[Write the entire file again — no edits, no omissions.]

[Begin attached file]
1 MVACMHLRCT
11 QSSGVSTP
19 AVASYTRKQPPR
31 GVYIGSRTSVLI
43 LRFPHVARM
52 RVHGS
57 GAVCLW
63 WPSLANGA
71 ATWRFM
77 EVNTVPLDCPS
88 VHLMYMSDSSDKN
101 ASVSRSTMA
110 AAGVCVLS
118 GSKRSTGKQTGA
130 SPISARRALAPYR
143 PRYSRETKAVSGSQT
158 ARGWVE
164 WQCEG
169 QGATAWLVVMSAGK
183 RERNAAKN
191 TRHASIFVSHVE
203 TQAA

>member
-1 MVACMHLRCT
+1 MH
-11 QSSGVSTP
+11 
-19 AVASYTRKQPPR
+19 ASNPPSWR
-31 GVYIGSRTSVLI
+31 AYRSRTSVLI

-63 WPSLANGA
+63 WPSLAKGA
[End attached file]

1 MVACMHLRCT
11 QSSGVSTP
19 AVASYTRKQPPR
31 GVYIGSRTSVLI
43 LRFPHVARM
52 RVHGS
57 GAVCLW
63 WPSLANGA
71 ATWRFM
77 EVNTVPLDCPS
88 VHLMYMSDSSDKN
101 ASVSRSTMA
110 AAGVCVLS
118 GSKRSTGKQTGA
130 SPISARRALAPYR
143 PRYSRETKAVSGSQT
158 ARGWVE
164 WQCEG
169 QGATAWLVVMSAGK
183 RERNAAKN
191 TRHASIFVSHVE
203 TQAA

>member
-1 MVACMHLRCT
+1 MH
-11 QSSGVSTP
+11 
-19 AVASYTRKQPPR
+19 ASNPPSWR
-31 GVYIGSRTSVLI
+31 AYRSRTSVLI

-63 WPSLANGA
+63 WPSLAKGA